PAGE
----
A Donegal fishing skipper has helped reunite a lost racing pigeon with its Irish owner after it landed on his boat 180 miles off the West coast of Ireland.
Skipper of the ‘Alannah Reilly’ boat Patrick Diver was as shocked as anyone when the pigeon landed on the boat.
Patrick and his crew were determined to find the owner of the bord and return it to its owner.
So he contacted a friend in Gaoth Dobhair who races pigeons.
“We are based out of Castletownbere and there were nine of us out on a 26-day fishing trip for prawns, about 180 miles from the coast.
“The pigeon landed on the boat and was quite cheeky in that she’d make her way inside the wheelhouse anytime she’d see the door open.
“We grew very attached to her and just wanted to make sure she got home. I’ve a friend Steve O’Dea in Gweedore who races pigeons so I got in touch with him to see if we could find the owner from the pigeon’s leg tags.
“If we could hold onto the pigeon and she didn’t fly off in those two weeks she was with us, we said we would do everything to get her home.
“So when we landed back in Cork, I drove home to Gaoth Dobhair with the pigeon where Steve checked the tags and got in contact with another pigeon racer Graham Reilly in Ardee who, in turn, contacted his owner Jack Reilly.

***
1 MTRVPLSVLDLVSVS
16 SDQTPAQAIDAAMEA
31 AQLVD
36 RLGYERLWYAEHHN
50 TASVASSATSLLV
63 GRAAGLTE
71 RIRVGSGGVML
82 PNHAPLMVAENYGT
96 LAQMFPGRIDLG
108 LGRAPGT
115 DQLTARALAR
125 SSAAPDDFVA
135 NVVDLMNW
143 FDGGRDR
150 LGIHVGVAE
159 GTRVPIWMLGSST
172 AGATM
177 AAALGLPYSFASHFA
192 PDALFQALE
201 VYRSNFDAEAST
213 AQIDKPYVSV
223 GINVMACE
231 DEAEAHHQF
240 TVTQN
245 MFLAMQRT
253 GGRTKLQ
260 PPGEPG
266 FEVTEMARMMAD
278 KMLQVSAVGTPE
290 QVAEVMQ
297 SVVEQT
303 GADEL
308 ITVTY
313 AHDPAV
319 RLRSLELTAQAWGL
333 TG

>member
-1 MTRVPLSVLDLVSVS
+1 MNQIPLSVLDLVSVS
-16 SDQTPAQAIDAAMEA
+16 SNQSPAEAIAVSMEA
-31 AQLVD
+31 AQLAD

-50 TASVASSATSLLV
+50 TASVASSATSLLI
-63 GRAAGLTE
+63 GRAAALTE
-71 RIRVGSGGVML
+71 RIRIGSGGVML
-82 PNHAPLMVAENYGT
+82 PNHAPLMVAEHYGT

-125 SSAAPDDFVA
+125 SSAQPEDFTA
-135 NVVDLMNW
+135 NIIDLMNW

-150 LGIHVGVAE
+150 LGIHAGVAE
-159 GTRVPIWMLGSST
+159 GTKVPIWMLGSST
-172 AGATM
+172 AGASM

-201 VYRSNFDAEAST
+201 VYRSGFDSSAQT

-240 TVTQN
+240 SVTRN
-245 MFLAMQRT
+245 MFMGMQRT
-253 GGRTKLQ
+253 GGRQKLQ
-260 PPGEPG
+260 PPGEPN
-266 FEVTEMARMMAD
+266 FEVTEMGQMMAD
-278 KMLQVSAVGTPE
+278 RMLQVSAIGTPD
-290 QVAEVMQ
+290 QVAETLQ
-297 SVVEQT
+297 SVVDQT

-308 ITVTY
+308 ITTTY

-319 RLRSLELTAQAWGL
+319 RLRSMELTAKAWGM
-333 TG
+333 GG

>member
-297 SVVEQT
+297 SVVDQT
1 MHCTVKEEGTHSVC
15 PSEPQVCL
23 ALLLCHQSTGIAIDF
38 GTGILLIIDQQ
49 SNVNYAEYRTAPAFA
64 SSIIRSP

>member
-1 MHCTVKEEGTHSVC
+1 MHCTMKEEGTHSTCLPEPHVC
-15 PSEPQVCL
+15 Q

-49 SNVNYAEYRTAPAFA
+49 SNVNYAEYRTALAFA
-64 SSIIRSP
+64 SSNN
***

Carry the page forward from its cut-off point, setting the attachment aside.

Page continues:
“We spoiled her for the trip to keep her with us and we are delighted that she got home,” he told LMFM.
Owner Jack Reilly told the station that Lady Ann was doing great and he would hope would be racing again soon
“Lady Ann has raced seven times this year and has put in great performances. She has about 1334 miles under her belt at this stage and always landed home safely apart from this time – when she got a lift,” he laughed.
“She was let out in Saint-Malo in Brittany at 11am on June 27th on a day when there wasn’t great visibility across the English Channel.
“She missed Ireland, flew to South England and kept going but missed Wexford. She eventually spotted a trawler to land on and the skipper and crew, to whom I extend my huge gratitude, fed her rice and water and she grew so tame, she was eating from their hands.
“She had a little fly around the boat every day but always came back to them.
“The journey from France should’ve taken up to 10 hours so I knew something was wrong when she hadn’t returned by that evening. Quite a few pigeons didn’t make it back because of the weather.
“She was a good consistent pigeon with good experience so she should have made it back no problem.
“So she was transported back to Cork by trawler and then brought by van to Donegal and then by car to Ardee when Graham gave me a ring to say he had my pigeon.
“I was delighted to get her back and she will race again but I’ll ease her in slowly. As soon as she got back to the loft she went to her nest, as if she never left.
“Even with all the scientific knowledge we have today, no-one can explain how pigeons can find their way home. It’s a lovely mystery that I like about pigeons.”